Despite the fact that the American Academy of Pediatrics recommends that women nurse until at least their baby's first birthday, only 14 percent of moms are still exclusively breastfeeding by the 6-month mark. Why do they stop? Because while "the breast is best," it's not always easy. But with a little preparation and expert advice, you can stick with it. Here's how.
Q: I'm going back to work when my baby is 3 months old. How can I continue nursing?
A: It's a challenge, but you can do it with the help of an efficient breast pump and a fridge at the office to store expressed breast milk. At least a month before returning to your job, start stockpiling breast milk in your freezer. "If you haven't already, you'll also want to get your baby used to drinking from a bottle by 6 to 8 weeks," says Katy Lebbing, a board-certified lactation consultant with La Leche League International and manager of their Center for Breastfeeding Information. Once you return to work, you'll probably breastfeed just before and after work, and pump every three hours (midmorning, at lunch, and midafternoon). If pumping this often at work isn't feasible, cut back to twice a day and pump once at night. Another option is to replace one feeding with formula.
Q: Ouch—my 7-month-old is teething! Is there a way to nurse him without getting bitten?
A: "As soon as your baby bites you, take him off the breast," says Lawrence Gartner, M.D., chair of the American Academy of Pediatrics committee on breastfeeding. You should then look him in the eye and in a firm but gentle voice say "no." Let him latch on again, but repeat this process if he continues to bite. Your baby will soon get the message that nibbling on you means an interruption in his meal.
A: "The fact is, some breastfeeding is better than none," Lebbing says. So, if it will keep you nursing longer, consider replacing one feeding—or more—a day with formula. You'll want to sandwich your bottle-feedings between those at the breast to keep up your milk supply. As long as you consistently nurse two, three, or four times per day, you should be able to continue breastfeeding indefinitely.
Q: All of a sudden, my 6-month-old wants to nurse all the time. I think my milk's running out?
A: Relax—chances are your baby is going through a growth spurt, which often occurs at 6 weeks and 3, 6, and 9 months of age. These periods of rapid growth make babies very hungry, which means they want to breastfeed more. "Breast milk works on a supply-and- demand basis," Dr. Gartner says. "So the more your baby nurses, the more milk your body will produce." As long as she continues to have approximately the same number of bowel movements and wet diapers throughout the day as she did before her feeding frenzy began, she's getting plenty of milk. If you're still concerned, talk with your pediatrician.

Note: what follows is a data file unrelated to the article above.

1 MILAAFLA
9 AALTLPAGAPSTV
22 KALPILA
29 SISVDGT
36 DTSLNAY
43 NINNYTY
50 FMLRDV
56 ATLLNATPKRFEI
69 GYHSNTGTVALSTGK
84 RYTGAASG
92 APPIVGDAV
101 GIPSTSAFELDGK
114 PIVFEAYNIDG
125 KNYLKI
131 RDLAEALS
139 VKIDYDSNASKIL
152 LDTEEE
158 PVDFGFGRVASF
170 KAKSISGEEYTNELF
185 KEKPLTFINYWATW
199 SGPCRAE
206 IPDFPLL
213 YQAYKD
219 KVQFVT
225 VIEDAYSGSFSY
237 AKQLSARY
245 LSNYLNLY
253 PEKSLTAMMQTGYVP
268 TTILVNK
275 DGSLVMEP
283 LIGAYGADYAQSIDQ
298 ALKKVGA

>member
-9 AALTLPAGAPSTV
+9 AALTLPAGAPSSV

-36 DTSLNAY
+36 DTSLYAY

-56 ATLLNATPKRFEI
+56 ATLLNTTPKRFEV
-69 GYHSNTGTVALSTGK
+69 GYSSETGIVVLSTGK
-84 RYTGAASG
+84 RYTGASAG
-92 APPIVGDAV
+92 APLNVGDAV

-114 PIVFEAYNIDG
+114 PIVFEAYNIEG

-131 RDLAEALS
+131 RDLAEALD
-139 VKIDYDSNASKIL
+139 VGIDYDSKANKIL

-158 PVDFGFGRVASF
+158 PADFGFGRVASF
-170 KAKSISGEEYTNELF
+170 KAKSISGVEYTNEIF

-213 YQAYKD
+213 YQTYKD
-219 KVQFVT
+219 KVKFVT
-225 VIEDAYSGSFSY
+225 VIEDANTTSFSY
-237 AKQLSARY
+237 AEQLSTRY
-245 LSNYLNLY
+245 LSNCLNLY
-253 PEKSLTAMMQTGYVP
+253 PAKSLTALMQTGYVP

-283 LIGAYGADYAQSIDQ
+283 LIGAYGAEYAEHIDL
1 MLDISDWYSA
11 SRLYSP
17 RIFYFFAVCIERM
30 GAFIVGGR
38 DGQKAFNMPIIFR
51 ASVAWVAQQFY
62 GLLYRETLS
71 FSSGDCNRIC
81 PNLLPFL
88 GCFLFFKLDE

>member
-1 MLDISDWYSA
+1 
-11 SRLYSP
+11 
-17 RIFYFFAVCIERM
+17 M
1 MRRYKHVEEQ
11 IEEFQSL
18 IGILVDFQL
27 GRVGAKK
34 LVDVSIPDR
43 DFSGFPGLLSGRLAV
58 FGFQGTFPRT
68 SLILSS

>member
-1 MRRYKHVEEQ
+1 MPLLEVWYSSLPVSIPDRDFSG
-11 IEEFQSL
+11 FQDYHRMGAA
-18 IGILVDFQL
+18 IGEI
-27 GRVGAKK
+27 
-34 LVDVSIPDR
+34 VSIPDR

Q: For the past few days, my previously enthusiastic nurser has refused to breastfeed. Is she ready to wean?
A: Your baby is most likely on a nursing strike, rather than ready to quit. Nursing strikes are common and happen for a variety of reasons, from changes in schedule to illness—or for no reason at all. The best approach is to keep offering the breast every few hours; try nursing in a quiet spot with minimal distractions. If your baby doesn't appear to be taking in much milk, you might have to pump to keep up your supply and feed her from a bottle. If a week passes and your baby still prefers the bottle to the breast, chances are she's ready to wean.
Q: My mother-in-law thinks nursing my 10-month-old is weird. How can I get her to back off?
A: Many moms hear negative comments from uninformed friends, family members, and even strangers. How you respond depends on your comfort level with the person involved. If your mother-in-law asks whether you're still nursing, one option is to look her in the eye and say, "Yes, our pediatrician recommends I nurse her until she's at least 1." Keep in mind that your mother-in-law may simply be uncomfortable with breastfeeding because she doesn't know enough about it. Try telling her why it's so beneficial, then ask for her support. If she still makes rude remarks or gives disapproving looks, do your best to ignore them.
Copyright © 2005. Reprinted with permission from the February 2005 issue of Parents magazine.